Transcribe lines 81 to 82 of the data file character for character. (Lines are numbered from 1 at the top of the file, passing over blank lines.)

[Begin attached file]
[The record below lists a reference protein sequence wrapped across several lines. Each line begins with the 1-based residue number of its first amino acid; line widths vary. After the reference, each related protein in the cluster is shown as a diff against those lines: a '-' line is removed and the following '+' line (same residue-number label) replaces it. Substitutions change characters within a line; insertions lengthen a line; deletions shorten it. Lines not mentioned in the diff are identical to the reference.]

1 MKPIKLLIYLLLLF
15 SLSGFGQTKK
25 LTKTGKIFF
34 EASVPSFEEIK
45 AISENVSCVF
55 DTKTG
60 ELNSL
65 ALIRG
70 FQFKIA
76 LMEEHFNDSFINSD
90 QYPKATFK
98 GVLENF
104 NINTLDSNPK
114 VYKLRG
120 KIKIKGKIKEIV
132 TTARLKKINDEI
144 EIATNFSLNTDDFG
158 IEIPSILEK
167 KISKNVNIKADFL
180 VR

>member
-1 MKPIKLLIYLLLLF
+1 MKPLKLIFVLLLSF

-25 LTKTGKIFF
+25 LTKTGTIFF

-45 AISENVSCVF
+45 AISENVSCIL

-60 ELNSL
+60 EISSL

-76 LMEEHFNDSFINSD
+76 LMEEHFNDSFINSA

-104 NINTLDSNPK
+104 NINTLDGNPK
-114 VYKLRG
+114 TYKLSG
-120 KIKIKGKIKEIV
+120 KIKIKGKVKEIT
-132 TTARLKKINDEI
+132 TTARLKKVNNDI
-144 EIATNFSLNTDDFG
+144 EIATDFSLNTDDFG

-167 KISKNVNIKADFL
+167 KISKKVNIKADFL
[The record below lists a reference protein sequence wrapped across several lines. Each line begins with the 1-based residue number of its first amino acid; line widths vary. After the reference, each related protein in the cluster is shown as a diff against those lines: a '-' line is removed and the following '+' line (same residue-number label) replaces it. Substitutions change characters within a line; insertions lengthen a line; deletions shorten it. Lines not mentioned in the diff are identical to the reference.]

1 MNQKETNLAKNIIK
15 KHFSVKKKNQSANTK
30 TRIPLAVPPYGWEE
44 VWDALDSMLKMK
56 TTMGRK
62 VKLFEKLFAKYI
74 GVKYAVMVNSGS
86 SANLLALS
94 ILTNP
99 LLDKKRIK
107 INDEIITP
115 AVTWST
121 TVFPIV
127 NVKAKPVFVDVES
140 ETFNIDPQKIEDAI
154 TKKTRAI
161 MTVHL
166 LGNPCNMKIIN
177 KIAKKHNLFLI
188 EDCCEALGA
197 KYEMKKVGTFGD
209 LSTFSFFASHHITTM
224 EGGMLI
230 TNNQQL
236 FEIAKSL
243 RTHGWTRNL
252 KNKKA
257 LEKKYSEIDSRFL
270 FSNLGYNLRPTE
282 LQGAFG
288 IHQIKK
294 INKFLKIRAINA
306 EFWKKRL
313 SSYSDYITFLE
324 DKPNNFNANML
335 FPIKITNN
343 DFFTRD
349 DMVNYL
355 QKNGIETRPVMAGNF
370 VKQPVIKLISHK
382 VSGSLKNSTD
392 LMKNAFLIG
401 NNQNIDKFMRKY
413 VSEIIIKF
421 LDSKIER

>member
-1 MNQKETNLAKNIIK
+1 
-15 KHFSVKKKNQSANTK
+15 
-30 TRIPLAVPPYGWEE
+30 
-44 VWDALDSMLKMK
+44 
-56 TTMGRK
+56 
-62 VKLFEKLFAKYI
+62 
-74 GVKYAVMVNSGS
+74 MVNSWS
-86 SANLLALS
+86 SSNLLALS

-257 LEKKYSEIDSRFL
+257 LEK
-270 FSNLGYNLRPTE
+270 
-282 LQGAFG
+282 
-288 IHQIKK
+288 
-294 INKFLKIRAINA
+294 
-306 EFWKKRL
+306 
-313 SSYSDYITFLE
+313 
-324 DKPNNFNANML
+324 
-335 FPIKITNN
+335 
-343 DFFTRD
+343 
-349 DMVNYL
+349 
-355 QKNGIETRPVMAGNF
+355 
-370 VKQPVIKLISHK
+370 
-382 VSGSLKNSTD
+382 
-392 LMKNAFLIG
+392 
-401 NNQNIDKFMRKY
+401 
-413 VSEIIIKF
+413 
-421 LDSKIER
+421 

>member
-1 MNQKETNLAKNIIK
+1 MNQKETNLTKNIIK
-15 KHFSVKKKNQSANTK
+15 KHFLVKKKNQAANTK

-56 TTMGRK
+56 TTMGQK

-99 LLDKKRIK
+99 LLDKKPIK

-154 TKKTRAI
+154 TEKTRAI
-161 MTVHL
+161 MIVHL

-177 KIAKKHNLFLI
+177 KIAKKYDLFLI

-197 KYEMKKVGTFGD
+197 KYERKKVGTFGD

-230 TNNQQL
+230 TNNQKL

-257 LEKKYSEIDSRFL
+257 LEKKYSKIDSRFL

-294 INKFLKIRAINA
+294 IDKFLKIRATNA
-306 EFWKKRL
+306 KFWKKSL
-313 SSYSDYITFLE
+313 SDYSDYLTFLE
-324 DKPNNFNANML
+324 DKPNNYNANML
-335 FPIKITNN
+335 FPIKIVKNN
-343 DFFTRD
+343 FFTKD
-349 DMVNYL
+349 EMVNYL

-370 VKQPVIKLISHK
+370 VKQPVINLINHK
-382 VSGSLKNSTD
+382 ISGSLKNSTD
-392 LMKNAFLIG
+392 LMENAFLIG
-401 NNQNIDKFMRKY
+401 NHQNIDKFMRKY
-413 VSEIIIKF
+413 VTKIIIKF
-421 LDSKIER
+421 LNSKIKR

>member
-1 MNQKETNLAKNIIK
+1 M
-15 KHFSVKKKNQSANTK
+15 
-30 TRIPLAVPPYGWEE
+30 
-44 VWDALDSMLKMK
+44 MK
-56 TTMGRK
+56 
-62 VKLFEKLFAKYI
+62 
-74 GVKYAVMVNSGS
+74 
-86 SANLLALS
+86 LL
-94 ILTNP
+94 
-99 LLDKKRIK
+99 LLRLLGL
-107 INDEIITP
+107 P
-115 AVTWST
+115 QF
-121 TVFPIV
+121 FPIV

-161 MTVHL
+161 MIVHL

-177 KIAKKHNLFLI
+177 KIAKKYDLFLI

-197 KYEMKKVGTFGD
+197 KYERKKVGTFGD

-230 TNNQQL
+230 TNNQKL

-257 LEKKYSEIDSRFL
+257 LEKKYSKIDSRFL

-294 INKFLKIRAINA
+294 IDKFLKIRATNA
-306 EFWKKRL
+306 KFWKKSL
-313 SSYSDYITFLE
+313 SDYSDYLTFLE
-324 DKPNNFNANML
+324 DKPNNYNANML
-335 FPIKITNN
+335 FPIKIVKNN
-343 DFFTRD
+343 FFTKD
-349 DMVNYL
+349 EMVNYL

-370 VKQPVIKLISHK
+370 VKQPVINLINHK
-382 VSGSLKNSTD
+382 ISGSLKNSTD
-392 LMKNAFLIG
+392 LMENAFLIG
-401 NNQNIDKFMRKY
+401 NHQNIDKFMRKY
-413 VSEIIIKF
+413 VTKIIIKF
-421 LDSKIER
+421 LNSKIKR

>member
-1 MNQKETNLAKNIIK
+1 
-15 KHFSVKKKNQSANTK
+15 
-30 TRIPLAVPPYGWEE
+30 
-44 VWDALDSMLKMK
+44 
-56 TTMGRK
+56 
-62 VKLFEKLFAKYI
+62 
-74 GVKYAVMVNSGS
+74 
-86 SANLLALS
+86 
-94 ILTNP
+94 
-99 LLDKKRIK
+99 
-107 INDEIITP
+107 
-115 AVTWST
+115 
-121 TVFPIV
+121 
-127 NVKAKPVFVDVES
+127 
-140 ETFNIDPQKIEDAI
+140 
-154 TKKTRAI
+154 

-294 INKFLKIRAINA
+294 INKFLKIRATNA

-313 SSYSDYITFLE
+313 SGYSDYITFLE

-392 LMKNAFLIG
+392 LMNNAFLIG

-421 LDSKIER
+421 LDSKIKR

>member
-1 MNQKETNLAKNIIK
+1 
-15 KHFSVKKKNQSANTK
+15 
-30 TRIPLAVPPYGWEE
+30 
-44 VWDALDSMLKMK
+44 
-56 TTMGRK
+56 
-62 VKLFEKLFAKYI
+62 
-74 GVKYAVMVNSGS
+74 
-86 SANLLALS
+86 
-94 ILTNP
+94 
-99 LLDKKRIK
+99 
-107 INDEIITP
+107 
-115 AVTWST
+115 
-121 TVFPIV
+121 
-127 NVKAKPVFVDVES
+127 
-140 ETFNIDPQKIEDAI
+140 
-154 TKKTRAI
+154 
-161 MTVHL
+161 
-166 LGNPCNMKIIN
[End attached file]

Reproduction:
335 FPIKITNN
343 DFFTRD